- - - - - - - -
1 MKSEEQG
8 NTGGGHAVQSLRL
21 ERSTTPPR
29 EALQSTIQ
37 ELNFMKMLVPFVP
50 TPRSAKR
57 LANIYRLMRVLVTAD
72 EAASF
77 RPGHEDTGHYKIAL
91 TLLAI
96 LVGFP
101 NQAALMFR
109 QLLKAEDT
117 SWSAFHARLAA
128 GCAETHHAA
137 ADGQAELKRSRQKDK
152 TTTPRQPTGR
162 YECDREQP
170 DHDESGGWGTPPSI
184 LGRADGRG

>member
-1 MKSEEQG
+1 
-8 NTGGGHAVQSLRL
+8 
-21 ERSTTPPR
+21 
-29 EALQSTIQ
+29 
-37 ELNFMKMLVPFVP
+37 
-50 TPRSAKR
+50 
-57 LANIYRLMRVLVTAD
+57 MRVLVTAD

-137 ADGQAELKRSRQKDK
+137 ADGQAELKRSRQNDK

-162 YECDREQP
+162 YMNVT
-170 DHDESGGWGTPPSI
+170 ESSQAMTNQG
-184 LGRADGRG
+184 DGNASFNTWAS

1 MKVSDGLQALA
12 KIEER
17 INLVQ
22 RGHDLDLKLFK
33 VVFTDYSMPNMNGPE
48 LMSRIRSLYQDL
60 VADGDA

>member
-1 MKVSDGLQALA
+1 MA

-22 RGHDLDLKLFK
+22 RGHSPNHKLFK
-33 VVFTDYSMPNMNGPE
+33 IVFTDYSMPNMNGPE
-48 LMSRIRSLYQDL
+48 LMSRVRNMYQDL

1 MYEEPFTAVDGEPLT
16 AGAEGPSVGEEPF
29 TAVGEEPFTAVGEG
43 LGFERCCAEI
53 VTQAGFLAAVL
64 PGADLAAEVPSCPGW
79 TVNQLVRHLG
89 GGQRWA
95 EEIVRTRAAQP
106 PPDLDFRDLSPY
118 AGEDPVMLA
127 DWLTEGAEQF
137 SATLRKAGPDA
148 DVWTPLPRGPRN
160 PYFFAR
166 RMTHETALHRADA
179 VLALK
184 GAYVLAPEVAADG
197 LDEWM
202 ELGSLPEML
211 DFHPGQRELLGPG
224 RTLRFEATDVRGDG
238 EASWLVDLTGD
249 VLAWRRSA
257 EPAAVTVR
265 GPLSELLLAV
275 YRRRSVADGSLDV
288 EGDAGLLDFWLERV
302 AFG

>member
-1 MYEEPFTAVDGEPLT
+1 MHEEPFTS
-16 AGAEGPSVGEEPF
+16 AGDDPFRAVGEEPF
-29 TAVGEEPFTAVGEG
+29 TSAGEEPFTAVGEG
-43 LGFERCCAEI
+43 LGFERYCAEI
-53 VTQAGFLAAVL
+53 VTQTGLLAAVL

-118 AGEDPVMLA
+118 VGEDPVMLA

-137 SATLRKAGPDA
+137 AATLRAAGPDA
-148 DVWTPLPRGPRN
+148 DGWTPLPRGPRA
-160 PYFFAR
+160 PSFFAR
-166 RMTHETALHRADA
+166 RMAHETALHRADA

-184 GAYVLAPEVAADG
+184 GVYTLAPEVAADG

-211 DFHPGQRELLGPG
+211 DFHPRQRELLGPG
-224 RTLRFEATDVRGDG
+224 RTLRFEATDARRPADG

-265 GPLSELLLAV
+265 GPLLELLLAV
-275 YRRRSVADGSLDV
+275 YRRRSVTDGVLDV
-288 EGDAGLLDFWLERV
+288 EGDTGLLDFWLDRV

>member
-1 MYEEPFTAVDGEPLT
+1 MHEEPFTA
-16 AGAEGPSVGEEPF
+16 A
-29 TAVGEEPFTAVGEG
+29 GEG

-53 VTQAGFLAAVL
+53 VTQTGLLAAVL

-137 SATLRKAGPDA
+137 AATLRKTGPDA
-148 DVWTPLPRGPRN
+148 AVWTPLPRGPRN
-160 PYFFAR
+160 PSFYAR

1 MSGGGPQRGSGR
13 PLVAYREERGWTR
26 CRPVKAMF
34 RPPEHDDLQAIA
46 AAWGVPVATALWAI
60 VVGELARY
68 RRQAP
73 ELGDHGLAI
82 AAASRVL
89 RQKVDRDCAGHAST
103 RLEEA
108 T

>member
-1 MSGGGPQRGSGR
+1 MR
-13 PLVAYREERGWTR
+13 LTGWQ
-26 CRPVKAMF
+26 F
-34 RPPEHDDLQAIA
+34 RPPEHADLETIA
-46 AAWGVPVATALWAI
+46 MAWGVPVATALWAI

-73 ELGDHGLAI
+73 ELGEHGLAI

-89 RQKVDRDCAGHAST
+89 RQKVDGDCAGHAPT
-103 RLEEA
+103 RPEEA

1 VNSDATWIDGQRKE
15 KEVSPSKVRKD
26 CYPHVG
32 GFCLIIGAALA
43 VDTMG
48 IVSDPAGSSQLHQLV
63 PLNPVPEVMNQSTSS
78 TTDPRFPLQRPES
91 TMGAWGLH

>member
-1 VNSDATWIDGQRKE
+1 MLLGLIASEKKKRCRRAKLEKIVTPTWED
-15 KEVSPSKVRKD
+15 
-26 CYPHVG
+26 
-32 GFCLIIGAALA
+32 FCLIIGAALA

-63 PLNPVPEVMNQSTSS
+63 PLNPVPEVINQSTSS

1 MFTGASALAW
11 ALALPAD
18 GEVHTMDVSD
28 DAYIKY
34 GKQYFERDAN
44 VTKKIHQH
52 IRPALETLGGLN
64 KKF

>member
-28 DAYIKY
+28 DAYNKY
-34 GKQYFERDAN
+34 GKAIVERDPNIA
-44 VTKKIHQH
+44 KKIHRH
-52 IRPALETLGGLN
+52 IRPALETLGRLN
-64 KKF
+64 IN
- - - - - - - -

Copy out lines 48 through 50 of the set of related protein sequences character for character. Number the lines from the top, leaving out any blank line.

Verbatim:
33 VVFTDYSMPNMNGPE
48 LMSRIRSLYQDL
60 VADGDA